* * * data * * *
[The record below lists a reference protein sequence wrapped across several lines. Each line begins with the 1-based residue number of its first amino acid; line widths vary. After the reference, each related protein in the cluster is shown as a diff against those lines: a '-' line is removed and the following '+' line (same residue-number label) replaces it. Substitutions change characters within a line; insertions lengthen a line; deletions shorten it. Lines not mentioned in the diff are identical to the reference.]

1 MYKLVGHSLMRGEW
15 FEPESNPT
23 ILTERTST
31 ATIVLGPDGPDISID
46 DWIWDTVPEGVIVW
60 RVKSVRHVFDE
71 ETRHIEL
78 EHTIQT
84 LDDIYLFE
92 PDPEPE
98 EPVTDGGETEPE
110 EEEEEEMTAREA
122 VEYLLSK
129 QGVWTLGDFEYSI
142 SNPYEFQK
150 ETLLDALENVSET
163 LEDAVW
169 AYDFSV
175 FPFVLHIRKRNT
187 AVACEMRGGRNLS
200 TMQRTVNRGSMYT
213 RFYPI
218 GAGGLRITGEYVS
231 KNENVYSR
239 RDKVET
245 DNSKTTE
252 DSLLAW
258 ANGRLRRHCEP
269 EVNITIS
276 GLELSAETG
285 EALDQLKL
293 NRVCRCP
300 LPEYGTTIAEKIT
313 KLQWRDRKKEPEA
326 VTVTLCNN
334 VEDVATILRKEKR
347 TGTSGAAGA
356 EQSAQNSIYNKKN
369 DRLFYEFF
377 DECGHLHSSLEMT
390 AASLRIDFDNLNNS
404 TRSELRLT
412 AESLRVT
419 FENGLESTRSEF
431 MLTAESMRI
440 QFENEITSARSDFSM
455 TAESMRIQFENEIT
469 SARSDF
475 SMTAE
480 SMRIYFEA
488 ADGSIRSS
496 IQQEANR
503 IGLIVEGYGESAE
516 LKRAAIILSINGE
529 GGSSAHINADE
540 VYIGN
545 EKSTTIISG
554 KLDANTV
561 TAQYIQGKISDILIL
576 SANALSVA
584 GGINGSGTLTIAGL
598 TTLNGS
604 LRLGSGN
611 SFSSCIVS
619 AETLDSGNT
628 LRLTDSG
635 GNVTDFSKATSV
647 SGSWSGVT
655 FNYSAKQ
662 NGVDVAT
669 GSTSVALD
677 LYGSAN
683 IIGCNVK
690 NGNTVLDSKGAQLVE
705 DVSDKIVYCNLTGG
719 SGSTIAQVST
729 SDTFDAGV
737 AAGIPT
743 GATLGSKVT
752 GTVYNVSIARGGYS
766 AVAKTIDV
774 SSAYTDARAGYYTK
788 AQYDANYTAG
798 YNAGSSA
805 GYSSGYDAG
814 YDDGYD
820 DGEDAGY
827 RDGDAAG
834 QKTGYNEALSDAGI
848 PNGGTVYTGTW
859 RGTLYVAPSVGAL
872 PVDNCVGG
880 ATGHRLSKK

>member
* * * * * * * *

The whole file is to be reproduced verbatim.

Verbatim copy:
[The record below lists a reference protein sequence wrapped across several lines. Each line begins with the 1-based residue number of its first amino acid; line widths vary. After the reference, each related protein in the cluster is shown as a diff against those lines: a '-' line is removed and the following '+' line (same residue-number label) replaces it. Substitutions change characters within a line; insertions lengthen a line; deletions shorten it. Lines not mentioned in the diff are identical to the reference.]

1 MYKLVGHSLMRGEW
15 FEPESNPT
23 ILTERTST
31 ATIVLGPDGPDISID
46 DWIWDTVPEGVIVW
60 RVKSVRHVFDE
71 ETRHIEL
78 EHTIQT
84 LDDIYLFE
92 PDPEPE
98 EPVTDGGETEPE
110 EEEEEEMTAREA
122 VEYLLSK
129 QGVWTLGDFEYSI
142 SNPYEFQK
150 ETLLDALENVSET
163 LEDAVW
169 AYDFSV
175 FPFVLHIRKRNT
187 AVACEMRGGRNLS
200 TMQRTVNRGSMYT
213 RFYPI
218 GAGGLRITGEYVS
231 KNENVYSR
239 RDKVET
245 DNSKTTE
252 DSLLAW
258 ANGRLRRHCEP
269 EVNITIS
276 GLELSAETG
285 EALDQLKL
293 NRVCRCP
300 LPEYGTTIAEKIT
313 KLQWRDRKKEPEA
326 VTVTLCNN
334 VEDVATILRKEKR
347 TGTSGAAGA
356 EQSAQNSIYNKKN
369 DRLFYEFF
377 DECGHLHSSLEMT
390 AASLRIDFDNLNNS
404 TRSELRLT
412 AESLRVT
419 FENGLESTRSEF
431 MLTAESMRI
440 QFENEITSARSDFSM
455 TAESMRIQFENEIT
469 SARSDF
475 SMTAE
480 SMRIYFEA
488 ADGSIRSS
496 IQQEANR
503 IGLIVEGYGESAE
516 LKRAAIILSINGE
529 GGSSAHINADE
540 VYIGN
545 EKSTTIISG
554 KLDANTV
561 TAQYIQGKISDILIL
576 SANALSVA
584 GGINGSGTLTIAGL
598 TTLNGS
604 LRLGSGN
611 SFSSCIVS
619 AETLDSGNT
628 LRLTDSG
635 GNVTDFSKATSV
647 SGSWSGVT
655 FNYSAKQ
662 NGVDVAT
669 GSTSVALD
677 LYGSAN
683 IIGCNVK
690 NGNTVLDSKGAQLVE
705 DVSDKIVYCNLTGG
719 SGSTIAQVST
729 SDTFDAGV
737 AAGIPT
743 GATLGSKVT
752 GTVYNVSIARGGYS
766 AVAKTIDV
774 SSAYTDARAGYYTK
788 AQYDANYTAG
798 YNAGSSA
805 GYSSGYDAG
814 YDDGYD
820 DGEDAGY
827 RDGDAAG
834 QKTGYNEALSDAGI
848 PNGGTVYTGTW
859 RGTLYVAPSVGAL
872 PVDNCVGG
880 ATGHRLSKK

>member